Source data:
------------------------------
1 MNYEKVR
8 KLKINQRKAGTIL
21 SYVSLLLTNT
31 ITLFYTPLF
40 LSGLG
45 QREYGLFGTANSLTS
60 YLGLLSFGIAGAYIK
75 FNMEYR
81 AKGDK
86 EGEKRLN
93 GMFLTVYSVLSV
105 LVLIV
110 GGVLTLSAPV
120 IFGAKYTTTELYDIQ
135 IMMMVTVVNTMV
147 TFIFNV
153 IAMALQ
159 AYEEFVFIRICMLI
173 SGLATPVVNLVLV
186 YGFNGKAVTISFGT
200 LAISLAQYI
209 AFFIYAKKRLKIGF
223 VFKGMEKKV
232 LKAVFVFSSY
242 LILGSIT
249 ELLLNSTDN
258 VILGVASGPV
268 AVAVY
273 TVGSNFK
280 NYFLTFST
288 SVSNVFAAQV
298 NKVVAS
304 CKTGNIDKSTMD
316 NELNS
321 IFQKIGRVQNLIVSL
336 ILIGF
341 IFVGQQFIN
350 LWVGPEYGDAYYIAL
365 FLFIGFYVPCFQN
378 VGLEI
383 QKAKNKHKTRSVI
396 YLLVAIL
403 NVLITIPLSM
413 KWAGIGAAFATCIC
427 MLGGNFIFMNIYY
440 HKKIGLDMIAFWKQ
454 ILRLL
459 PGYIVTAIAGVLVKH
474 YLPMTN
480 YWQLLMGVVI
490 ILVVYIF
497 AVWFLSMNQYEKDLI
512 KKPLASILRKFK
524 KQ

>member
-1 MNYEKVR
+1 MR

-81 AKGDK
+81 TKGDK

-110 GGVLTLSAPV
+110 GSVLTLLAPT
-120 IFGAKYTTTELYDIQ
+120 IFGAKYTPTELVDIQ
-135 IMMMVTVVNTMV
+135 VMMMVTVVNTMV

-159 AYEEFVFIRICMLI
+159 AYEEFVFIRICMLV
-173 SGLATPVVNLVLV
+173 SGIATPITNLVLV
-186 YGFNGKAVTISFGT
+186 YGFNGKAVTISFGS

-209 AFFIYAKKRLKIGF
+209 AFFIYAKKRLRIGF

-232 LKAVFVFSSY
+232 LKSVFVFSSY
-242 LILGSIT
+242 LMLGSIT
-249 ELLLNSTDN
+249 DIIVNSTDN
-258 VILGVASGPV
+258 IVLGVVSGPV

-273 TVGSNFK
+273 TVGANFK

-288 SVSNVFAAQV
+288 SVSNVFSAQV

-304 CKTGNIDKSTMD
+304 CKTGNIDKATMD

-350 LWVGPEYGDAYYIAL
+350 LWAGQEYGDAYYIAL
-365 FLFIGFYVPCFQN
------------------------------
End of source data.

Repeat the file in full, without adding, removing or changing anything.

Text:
1 MNYEKVR
8 KLKINQRKAGTIL
21 SYVSLLLTNT
31 ITLFYTPLF
40 LSGLG
45 QREYGLFGTANSLTS
60 YLGLLSFGIAGAYIK
75 FNMEYR
81 AKGDK
86 EGEKRLN
93 GMFLTVYSVLSV
105 LVLIV
110 GGVLTLSAPV
120 IFGAKYTTTELYDIQ
135 IMMMVTVVNTMV
147 TFIFNV
153 IAMALQ
159 AYEEFVFIRICMLI
173 SGLATPVVNLVLV
186 YGFNGKAVTISFGT
200 LAISLAQYI
209 AFFIYAKKRLKIGF
223 VFKGMEKKV
232 LKAVFVFSSY
242 LILGSIT
249 ELLLNSTDN
258 VILGVASGPV
268 AVAVY
273 TVGSNFK
280 NYFLTFST
288 SVSNVFAAQV
298 NKVVAS
304 CKTGNIDKSTMD
316 NELNS
321 IFQKIGRVQNLIVSL
336 ILIGF
341 IFVGQQFIN
350 LWVGPEYGDAYYIAL
365 FLFIGFYVPCFQN
378 VGLEI
383 QKAKNKHKTRSVI
396 YLLVAIL
403 NVLITIPLSM
413 KWAGIGAAFATCIC
427 MLGGNFIFMNIYY
440 HKKIGLDMIAFWKQ
454 ILRLL
459 PGYIVTAIAGVLVKH
474 YLPMTN
480 YWQLLMGVVI
490 ILVVYIF
497 AVWFLSMNQYEKDLI
512 KKPLASILRKFK
524 KQ

>member
-1 MNYEKVR
+1 MR

-81 AKGDK
+81 TKGDK

-110 GGVLTLSAPV
+110 GSVLTLLAPT
-120 IFGAKYTTTELYDIQ
+120 IFGAKYTPTELVDIQ
-135 IMMMVTVVNTMV
+135 VMMMVTVVNTMV

-159 AYEEFVFIRICMLI
+159 AYEEFVFIRICMLV
-173 SGLATPVVNLVLV
+173 SGIATPITNLVLV
-186 YGFNGKAVTISFGT
+186 YGFNGKAVTISFGS

-209 AFFIYAKKRLKIGF
+209 AFFIYAKKRLRIGF

-232 LKAVFVFSSY
+232 LKSVFVFSSY
-242 LILGSIT
+242 LMLGSIT
-249 ELLLNSTDN
+249 DIIVNSTDN
-258 VILGVASGPV
+258 IVLGVVSGPV

-273 TVGSNFK
+273 TVGANFK

-288 SVSNVFAAQV
+288 SVSNVFSAQV

-304 CKTGNIDKSTMD
+304 CKTGNIDKATMD

-350 LWVGPEYGDAYYIAL
+350 LWAGQEYGDAYYIAL
-365 FLFIGFYVPCFQN